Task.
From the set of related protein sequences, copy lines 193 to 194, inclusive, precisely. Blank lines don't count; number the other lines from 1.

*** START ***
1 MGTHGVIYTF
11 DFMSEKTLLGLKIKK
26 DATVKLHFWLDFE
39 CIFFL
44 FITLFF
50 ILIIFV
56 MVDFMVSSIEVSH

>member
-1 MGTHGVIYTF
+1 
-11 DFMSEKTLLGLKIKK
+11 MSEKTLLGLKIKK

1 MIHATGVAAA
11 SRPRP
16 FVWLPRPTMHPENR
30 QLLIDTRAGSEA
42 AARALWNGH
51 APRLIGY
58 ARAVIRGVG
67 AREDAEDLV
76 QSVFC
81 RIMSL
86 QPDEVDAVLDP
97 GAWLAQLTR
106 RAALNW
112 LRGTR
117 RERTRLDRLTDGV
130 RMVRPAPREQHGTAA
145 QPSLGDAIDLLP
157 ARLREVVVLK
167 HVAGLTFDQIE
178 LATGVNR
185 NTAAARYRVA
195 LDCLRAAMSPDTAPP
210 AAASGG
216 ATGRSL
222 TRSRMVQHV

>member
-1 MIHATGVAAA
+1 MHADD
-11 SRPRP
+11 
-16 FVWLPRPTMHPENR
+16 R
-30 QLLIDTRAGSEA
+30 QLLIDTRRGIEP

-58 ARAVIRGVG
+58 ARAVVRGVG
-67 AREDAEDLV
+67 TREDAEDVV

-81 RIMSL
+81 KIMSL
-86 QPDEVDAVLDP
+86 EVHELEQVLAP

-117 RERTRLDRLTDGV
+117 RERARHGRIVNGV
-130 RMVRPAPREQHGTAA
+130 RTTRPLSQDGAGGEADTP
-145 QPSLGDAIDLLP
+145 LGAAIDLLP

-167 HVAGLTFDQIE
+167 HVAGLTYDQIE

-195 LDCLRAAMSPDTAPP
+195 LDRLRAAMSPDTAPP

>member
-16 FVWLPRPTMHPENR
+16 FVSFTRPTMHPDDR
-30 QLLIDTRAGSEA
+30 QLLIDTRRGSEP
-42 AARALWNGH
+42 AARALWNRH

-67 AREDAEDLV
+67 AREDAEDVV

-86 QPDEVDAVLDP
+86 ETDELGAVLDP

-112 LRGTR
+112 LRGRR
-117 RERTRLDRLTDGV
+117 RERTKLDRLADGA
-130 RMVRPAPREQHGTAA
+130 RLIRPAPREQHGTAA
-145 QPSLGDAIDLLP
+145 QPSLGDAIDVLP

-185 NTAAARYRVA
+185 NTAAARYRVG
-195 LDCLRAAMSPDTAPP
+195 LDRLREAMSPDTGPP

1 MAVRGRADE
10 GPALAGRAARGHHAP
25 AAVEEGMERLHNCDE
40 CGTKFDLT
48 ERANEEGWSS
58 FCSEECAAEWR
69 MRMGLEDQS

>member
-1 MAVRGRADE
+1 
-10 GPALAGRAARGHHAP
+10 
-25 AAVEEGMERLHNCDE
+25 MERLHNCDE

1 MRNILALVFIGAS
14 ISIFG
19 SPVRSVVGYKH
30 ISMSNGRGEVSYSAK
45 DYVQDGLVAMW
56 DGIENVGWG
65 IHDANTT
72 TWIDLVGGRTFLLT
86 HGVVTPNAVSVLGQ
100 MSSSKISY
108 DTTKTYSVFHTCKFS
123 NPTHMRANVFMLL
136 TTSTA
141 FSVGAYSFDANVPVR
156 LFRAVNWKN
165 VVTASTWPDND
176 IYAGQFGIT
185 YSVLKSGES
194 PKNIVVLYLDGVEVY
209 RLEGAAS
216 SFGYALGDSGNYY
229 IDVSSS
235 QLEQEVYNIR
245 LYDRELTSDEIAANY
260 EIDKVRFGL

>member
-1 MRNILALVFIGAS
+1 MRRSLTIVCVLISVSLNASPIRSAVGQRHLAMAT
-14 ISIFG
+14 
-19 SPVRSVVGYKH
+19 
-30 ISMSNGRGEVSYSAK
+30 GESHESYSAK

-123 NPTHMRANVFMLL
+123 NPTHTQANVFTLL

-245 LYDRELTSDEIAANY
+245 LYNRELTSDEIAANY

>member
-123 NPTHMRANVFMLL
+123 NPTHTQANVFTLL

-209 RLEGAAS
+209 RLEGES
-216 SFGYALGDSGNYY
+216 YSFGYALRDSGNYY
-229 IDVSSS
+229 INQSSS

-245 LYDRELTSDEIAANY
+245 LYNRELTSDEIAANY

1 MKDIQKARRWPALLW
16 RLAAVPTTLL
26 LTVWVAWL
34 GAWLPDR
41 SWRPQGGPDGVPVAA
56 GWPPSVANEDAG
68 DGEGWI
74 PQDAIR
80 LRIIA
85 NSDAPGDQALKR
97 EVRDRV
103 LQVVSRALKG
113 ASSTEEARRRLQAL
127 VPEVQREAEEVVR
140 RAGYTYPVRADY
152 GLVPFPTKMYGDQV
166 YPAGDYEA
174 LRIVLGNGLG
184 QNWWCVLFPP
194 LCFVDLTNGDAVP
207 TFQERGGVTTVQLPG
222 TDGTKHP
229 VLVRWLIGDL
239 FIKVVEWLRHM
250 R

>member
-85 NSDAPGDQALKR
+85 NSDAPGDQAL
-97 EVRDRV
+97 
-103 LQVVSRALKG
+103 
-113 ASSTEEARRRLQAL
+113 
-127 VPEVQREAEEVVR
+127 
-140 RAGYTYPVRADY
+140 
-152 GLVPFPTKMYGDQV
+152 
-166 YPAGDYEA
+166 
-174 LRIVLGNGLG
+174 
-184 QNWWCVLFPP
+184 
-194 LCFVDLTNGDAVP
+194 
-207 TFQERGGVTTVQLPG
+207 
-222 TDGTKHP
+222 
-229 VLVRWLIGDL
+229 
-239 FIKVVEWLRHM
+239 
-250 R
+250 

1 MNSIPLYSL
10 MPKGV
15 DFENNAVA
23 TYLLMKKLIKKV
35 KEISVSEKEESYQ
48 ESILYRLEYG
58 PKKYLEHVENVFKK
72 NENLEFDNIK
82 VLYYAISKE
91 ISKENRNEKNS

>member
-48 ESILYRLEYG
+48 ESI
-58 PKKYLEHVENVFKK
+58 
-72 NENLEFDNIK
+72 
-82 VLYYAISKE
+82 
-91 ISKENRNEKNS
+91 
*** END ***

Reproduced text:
-174 LRIVLGNGLG
+174 